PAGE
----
BY EMILY BALTER
The Journal of Energy & Natural Resources Law gave Mexico’s energy reform the number two spot on the Top Ten Energy and Natural Resources Issues of 2015, and here’s why. 
Seventy-seven years ago Mexico created a state-owned monopoly system and “sent foreign competitors packing.”  In August of 2014, Mexico’s President, Enrique Peña Nieto, signed a new law that opened its oil and natural gas markets to foreign investments.  As a result of this drastic reform, some investors are naturally apprehensive. 
On September 8, 2015, Mexico’s national energy regulator, Comisión Reguladora de Energía (CRE), published in the country’s official federal gazette the regulatory framework for the new power market that came into effect on September 9, 2015.  The regulation is a timeline for the various elements of the new wholesale power market.  Under the reform, Mexico has reserved responsibility for the transmission and distribution of electricity, meaning it will maintain operational control of the electricity grid by a state-owned agency – Centro Nacional de Control de Energía (CENACE).  CENACE is a unit within the Comisión Federal de Electricidad (CFE), which will additionally be responsible for holding auctions for the different contract types authorized in the regulatory framework.  Through contracts with the state, private entities can participate along the electric power value chain to create a more perfect market.  The new law divides the market participants into generators, retail service providers, traders, basic service users (users of less that five megawatts), qualified users (users of over five megawatts), transmission providers, and distributors. 
One of Mexico’s objectives with this new reform is to transition the state energy monopoly, Petróleos Mexicanos (PEMEX) and the CFE, into a productive state enterprise that can compete with the private sector investors.  This transformation and redefinition of roles in Mexico’s energy market is meant to ensure fair and equitable treatment of the new private sector participants.  In addition, the reform is expected “to open up power generation to all participants and guarantee nondiscriminatory access to the electric grid.” 
The Mexican government has set a goal of 35% clean energy by 2024.  The regulations incorporated clean energy certificates, which companies can trade to ensure that providers comply with government regulations.  The certificates will be given out for a twenty-year duration and only to clean energy generation projects through long-term contracts.  For example, solar energy companies can utilize the reform’s new clean energy certificates to help fund new projects.  Natural gas units, which generate both heat and power, will also qualify as clean energy under the new reform.  This inclusion of natural gas lowers the value of the clean energy certificates that are given to smaller developers.  Still, qualified electricity users can purchase power directly from the independent generators, including renewable sources.  This purchase power opens a “big opportunity for solar companies,” because of Mexico’s large industrial demand.  However, the reforms do not discount transmission fees for the purchase of renewable power, so there is no price incentive for the buyer.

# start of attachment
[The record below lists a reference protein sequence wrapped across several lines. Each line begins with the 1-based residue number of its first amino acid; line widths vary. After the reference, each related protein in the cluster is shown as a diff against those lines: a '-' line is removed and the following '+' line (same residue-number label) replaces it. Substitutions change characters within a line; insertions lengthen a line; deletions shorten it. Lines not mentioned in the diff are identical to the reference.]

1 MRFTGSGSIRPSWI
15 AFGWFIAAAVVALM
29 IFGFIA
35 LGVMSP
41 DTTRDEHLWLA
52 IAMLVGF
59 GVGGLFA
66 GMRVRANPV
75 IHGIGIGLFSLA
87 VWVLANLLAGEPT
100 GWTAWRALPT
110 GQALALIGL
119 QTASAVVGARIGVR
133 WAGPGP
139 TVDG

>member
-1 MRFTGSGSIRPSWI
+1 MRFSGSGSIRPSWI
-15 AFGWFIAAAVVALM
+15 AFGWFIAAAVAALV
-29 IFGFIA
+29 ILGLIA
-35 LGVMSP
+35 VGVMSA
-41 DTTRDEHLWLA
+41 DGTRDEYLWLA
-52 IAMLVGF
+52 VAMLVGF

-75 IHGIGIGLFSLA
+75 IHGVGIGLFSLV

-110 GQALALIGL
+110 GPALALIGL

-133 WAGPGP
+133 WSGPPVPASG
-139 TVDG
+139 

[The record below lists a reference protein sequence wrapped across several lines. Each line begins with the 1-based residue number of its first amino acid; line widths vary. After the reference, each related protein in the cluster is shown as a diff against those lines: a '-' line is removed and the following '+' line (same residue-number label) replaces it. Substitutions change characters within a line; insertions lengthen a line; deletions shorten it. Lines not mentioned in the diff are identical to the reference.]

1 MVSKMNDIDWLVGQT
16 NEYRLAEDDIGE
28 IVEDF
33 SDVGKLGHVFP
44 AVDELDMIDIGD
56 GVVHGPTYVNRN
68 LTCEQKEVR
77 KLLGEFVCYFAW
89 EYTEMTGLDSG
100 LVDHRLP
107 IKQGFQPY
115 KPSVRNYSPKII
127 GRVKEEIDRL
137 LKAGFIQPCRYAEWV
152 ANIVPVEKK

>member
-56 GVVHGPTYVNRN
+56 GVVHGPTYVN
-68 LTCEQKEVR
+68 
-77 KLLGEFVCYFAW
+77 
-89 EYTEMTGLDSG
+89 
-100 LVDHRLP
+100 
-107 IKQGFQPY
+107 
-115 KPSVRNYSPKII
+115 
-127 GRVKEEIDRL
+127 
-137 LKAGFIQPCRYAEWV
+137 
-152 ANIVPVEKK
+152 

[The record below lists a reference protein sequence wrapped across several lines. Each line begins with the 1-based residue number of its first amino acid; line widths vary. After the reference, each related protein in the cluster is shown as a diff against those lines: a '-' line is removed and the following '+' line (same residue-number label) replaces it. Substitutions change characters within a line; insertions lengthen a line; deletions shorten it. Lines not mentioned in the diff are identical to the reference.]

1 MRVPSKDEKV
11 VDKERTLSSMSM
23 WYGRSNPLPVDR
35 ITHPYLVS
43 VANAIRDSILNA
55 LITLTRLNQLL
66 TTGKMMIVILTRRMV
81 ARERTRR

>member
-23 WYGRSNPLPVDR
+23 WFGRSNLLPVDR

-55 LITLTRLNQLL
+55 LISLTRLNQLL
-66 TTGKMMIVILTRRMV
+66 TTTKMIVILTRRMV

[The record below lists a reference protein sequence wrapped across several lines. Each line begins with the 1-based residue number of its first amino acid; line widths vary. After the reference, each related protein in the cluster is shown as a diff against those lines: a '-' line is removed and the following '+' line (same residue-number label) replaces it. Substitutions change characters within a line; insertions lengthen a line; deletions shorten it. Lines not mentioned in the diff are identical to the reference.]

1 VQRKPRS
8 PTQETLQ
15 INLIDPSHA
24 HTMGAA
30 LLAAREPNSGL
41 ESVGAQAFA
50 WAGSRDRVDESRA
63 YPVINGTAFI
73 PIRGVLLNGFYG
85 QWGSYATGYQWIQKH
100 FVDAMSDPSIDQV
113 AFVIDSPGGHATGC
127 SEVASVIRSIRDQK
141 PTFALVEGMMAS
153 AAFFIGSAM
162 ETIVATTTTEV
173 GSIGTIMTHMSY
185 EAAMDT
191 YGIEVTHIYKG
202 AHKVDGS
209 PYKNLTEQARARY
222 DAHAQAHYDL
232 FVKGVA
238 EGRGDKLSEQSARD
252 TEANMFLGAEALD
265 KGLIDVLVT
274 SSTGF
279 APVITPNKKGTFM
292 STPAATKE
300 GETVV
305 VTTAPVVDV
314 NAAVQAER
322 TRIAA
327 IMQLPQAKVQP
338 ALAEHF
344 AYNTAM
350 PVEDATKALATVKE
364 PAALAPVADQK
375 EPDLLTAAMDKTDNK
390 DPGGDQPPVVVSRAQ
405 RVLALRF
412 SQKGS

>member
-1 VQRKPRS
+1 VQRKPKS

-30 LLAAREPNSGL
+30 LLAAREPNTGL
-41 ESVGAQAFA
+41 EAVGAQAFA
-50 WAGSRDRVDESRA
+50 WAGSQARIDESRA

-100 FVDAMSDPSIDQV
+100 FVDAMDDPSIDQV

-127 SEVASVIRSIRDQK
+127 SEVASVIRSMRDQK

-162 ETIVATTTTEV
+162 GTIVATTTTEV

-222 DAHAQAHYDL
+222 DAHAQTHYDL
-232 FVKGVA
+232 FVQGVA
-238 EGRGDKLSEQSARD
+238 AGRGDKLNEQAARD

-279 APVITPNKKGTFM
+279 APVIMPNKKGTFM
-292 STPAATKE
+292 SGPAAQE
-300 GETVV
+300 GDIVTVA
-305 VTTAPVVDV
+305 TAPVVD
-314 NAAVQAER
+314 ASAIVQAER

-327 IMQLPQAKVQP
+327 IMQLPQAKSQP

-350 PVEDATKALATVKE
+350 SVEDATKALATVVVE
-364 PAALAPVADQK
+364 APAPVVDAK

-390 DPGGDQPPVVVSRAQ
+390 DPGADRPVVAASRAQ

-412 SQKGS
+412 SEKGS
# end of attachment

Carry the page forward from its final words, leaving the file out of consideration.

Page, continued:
This is an example of how Mexico’s market incentives aim “to promote energy efficiency and renewable energy,” or at least the potential for renewables.  This potential is especially true since there are opportunities for participants throughout the system.  However, environmental groups, like Greenpeace, “have expressed concern over increasing oil and gas exploitation in Mexico.”  The U.S. Energy Information Administration revised its expectations of Mexico’s oil production, based on the new reform, and concluded that rather than a decline in production, oil production will more than likely rise.  The first energy auction is expected for October of this year, and will be open to the possibility of renewable energy projects.  In spite of the uncertainty of how this new regulation will unfold, solar companies are still increasingly interested in Mexico, and several other renewable energy companies have expressed interest in participating in the first auction. 
President Peña Nieto justifies this reform as a structural change throughout Mexico in order to achieve a more equitable and just society.  Ultimately, the energy reform is meant to “open greater opportunities for social development and economic growth,” according to President Peña Nieto.  The economic growth, managed by Mexico’s central bank, is expected to support “pensions, science and technology, infrastructure, investments, and scholarships.”  The best partners for Mexico will chose responsible, social, and sustainable practices over choosing practices that will be detrimental to the environment.  Hopefully, Mexico’s expected economic growth will not come at the expense of the environment.